Wednesday, July 30, 2014
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Despite the naysayers, Obama has been tried and tested, and he has passed the test. The campaign that he is running is the real, best test. There is a wave of positive energy within the Obama campaign that is sweeping the country .

The rigors of a national political campaign for president is an integral part of the process of preparing to be the president; it is a part of the test. Those who did not live up to the challenge or are a part of the Johnny-come-lately faction do themselves and the nation a gross injustice when they criticize the ones that have been tried and tested – on the campaign trail for almost two years, Democratic nominee Barack Obama has indeed been tried and tested. In short, the race for the presidency is not a sprint; it is a marathon. It takes mental stamina, physical endurance lasting strength, and those who have tried and failed yet criticize the ones who have endured are analogous to ‘sour grapes.’

It is almost unbelievable to comprehend the kitchen-sink strategy that the McCain campaign and the 527s are using against Obama. For example, they have used the word “dangerous” to describe Obama and accused him of being a socialist and of wanting to spread the wealth. Last year, Warren Buffett, now the richest man in the world – a savvy investor, who knows something about finance and economics – said about Obama, “Barack is here to increase the abundance and to spread it around a little more so that it is inclusive prosperity.” And Buffett is supporting Obama.

Multi-media endorsements: LA Times, NY Times, Washington Post, Chicago Tribune, Los Angeles Sentinel and a stellar lineup of Republican loyalists including Colin Powell, Scott McClellan, Julie Nixon Eisenhower and SusanEisenhower (daughter and grand-daughter of the late Republican President, General Dwight D. Eisenhower); William Weld, Arne Carlson and Linwood Holton (former Republican governors of Massachusetts. Minnesota and Virginia respectively); Lincoln Chafee and David Durenberger (former Republican senators of Rhode Island and Minnesota respectively); Christopher Buckley (son of the legendary conservative William F. Buckley); and C.C. Goldwater, (grand-daughter of the late Mister Conservative himself, Senator Barry Goldwater – the senator from Senator John McCain’s home state of Arizona).

At the start of the campaign there were 16 candidates among the two major parties – eight Democrats and eight Republicans. Many of them had high profiles, with solid name recognition; some had previously run for president but most of them had solid credentials and long political resumes. Obama did not measure up to either one of those standards; he was in his first term as the junior Senator from Illinois where he was barely a household name. He was bold and audacious but the pundits said he was too inexperienced and would not get to first base. At present, he is on the threshold of winning the presidential marathon – the presidency. Furthermore, many thought since he had a funny-sounding, foreign name, ‘who’d vote for a presidential candidate named “Barack Obama?’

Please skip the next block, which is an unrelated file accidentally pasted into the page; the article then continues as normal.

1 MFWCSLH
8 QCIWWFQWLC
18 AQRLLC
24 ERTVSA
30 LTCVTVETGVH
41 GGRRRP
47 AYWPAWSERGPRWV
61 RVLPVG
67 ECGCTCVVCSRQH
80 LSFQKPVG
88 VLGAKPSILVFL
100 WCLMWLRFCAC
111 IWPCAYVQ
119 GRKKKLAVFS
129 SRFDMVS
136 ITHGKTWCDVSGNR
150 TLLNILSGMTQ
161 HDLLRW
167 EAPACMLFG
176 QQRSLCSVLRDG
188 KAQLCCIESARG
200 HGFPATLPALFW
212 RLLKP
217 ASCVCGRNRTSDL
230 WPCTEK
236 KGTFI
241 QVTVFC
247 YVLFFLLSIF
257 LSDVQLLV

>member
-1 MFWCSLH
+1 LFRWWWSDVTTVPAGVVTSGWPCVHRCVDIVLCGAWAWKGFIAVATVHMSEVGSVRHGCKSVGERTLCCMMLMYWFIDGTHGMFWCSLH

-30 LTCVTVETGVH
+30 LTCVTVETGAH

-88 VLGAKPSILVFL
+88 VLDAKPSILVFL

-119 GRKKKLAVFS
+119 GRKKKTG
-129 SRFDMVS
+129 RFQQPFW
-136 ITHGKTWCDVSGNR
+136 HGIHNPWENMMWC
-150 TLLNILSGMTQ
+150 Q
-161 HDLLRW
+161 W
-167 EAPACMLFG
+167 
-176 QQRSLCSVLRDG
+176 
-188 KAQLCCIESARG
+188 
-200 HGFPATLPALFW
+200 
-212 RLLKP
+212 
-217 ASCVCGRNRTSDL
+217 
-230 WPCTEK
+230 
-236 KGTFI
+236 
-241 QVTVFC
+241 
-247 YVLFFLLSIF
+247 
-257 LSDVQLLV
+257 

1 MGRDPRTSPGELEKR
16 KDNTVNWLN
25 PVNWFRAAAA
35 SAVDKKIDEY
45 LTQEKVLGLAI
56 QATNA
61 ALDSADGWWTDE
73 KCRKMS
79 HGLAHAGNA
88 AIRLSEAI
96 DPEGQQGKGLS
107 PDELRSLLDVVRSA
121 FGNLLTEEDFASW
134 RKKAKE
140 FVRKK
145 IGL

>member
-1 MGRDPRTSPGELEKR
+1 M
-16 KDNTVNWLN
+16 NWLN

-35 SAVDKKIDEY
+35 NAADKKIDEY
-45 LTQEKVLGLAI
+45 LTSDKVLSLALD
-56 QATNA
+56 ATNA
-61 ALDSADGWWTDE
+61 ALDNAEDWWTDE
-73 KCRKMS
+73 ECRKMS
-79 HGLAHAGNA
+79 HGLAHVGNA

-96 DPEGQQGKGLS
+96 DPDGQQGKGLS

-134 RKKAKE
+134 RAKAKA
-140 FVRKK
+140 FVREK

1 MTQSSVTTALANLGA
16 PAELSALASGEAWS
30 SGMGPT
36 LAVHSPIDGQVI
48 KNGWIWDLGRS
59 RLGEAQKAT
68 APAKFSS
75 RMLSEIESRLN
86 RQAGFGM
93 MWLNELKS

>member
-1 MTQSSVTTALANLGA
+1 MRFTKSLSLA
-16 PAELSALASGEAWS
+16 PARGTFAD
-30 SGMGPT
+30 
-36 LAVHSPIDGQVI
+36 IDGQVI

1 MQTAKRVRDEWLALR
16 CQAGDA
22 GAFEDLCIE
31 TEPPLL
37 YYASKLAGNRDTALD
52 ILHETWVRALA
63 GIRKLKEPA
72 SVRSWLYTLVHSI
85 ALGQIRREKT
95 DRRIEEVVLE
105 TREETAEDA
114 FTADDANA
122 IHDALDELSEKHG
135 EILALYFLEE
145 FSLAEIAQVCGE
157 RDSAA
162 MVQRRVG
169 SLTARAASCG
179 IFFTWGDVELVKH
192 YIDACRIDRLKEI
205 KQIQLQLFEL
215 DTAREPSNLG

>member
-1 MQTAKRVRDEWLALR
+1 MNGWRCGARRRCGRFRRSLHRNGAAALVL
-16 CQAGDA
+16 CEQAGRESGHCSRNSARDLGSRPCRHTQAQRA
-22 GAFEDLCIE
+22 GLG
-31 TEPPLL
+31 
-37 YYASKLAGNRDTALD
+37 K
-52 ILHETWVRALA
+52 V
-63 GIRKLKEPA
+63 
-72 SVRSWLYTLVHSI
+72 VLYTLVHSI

Time, circumstances and masterful campaigning have rendered that question moot and obsolete. Obama, not only out-campaigned 14 “experienced” politicians, many with A-class resumes as political insiders, but he has also energized and captivated the imagination of the masses of young Americans in a big way, and has registered more new voters than all of the other candidates combined. It is ironic that one of the failed candidates, who tops the list of Obama critics, was described as running the worst presidential campaign in history – Rudy Giuliani, who never made it to first base in the presidential “sweeps.”

The American public would gain an insightful look at Obama’s vision for the country if they study his words at the Democratic National Convention in 2004. He said, “Now even as we speak, there are those who are preparing to divide us … Well, I say to them tonight, there is not a liberal America and a conservative America … there is the United States of America …”

Senator John McCain is fond of saying that Obama is one of the most liberal senators in the Senate. The fact is McCain is one of the most conservative senators in the Senate. But the reality is what is wrong with being a liberal or for that matter a conservative? They are just ideological labels of people’s choices and preferences; it’s how one sees the world.

In looking at the battleground states on the election map, Colorado, Florida, Ohio, Pennsylvania and Virginia, all voted Republican in the 2004 election, except Pennsylvania. Obama is trying to make them all Democratic states in 2008 including Nevada and Arizona.

 

Category: Campaign Watch


 

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